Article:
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Colicky Crying: When to Call the Doctor

Is your baby suddenly crying inconsolably?  

Fortunately, most babies that are crying inconsolably aren’t sick babies, they’re more “homesick” than anything—they’re struggling to cope with life outside mama’s womb. 

What is Inconsolable Crying?

Inconsolable crying is, as the name implies, when your baby is crying and nothing will calm them. This type of crying can even seem to come out of nowhere!

That’s why using the 5 S’s method for soothing babies can be so helpful. But, what’s a parent to do if your baby is suddenly crying inconsolably and the 5 S’s aren’t doing the trick?

What to Do if Your Baby is Suddenly Crying Inconsolably

We recommend starting with the 5 S’s. But make sure you’re doing them correctly (review the Happiest Baby DVD/ streaming video be sure.) If you’re doing everything right, then it’s time to give your pediatrician a call to make sure your little one isn’t sick. 

3 Questions Doctors Will Ask If Your Baby is Crying Inconsolably

When you speak with your doctor, she’ll likely ask the following questions to figure out if your child just has colic, or something more serious:

  • Is your baby growing well?
  • Is your child normal in all other ways?
  • Is your baby content and alert for long periods of the day?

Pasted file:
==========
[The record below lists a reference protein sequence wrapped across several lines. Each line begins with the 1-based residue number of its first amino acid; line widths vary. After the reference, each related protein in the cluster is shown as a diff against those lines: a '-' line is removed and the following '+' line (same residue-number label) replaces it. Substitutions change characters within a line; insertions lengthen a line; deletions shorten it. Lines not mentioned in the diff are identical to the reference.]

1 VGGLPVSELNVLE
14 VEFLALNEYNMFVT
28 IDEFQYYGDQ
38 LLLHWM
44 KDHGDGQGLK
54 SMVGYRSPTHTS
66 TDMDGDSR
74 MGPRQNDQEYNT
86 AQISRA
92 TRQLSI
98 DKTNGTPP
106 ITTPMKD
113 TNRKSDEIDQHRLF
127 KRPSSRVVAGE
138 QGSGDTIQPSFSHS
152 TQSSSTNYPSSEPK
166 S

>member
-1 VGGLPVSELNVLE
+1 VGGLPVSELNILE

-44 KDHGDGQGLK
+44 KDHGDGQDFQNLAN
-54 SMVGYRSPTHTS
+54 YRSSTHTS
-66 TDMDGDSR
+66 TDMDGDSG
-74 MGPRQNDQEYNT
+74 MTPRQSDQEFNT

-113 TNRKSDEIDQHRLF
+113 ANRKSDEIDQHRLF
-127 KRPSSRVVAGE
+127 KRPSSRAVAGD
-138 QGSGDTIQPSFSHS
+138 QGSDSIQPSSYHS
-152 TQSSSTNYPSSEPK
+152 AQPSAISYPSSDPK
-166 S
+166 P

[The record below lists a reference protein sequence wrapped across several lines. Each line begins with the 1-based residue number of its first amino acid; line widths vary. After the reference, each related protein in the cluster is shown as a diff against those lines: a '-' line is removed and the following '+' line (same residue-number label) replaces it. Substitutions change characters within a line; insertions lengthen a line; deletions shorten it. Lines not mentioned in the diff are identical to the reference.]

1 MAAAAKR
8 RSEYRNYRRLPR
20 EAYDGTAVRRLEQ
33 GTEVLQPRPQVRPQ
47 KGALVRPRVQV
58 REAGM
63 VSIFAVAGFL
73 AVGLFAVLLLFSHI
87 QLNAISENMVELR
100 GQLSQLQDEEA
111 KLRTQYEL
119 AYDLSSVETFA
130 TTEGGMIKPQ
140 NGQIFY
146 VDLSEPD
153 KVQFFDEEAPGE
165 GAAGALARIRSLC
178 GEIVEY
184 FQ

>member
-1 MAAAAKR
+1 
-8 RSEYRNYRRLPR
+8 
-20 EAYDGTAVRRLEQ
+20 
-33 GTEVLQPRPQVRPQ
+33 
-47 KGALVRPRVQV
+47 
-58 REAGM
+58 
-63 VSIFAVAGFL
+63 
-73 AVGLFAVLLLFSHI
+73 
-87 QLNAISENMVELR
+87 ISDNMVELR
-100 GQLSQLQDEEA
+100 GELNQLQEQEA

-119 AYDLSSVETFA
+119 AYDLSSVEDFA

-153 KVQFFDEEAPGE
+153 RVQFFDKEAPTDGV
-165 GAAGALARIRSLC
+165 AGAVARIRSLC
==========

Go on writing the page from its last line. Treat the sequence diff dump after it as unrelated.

If you answered no to any of these questions, your doctor will then ask how your baby acts when he isn’t crying. She’s checking for the following symptoms:

Signs Your Baby’s Crying is a Problem

  1. Persistent moaning (frequent groans and weak cries)
  2. Shrill cry (high-pitched and sharp, unlike your baby’s usual cry sound)
  3. Vomiting (more than 1 ounce per episode; more than 5 episodes a day; or any green or yellow vomit)
  4. Change in stool (constipation or diarrhea, especially with blood)
  5. Fussing during eating (twisting, arching, crying that begins during or shortly after a feed)
  6. Abnormal temperature (a rectal temperature over 100.4°F or under 97.5°F)
  7. Irritability (persistent crying with almost no calm periods)
  8. Lethargy (a baby sleeping twice as long as usual, acting “out of it,” or not sucking well over an 8- to 12-hour period)
  9. Bulging soft spot on the head (even when your baby is sitting up)
  10.  Poor weight gain (gaining less than a half ounce a day)

Final Thoughts: Baby Suddenly Crying Inconsolably

Note: Food allergy/sensitivity is the only common medical cause of colic. While some more serious problems are possible, it’s important to have the perspective that they occur in less than 1% of fussy babies.Get your baby checked by a doctor to know for sure.

Did you know? Colicky babies are helped by a 4th trimester of recreating the soothing sensations of the womb. SNOO Smart Bassinet does just that, and promotes sleep for fussy babies. Learn more.

View more posts tagged baby, safety

Have questions about a Happiest Baby product? Our consultants would be happy to help! Connect with us at customercare-au@happiestbaby.com.

Disclaimer: The information on our site is NOT medical advice for any specific person or condition. It is only meant as general information. If you have any medical questions and concerns about your child or yourself, please contact your health provider.

Disclaimer: The information on our site is NOT medical advice for any specific person or condition. It is only meant as general information. If you have any medical questions and concerns about your child or yourself, please contact your health provider.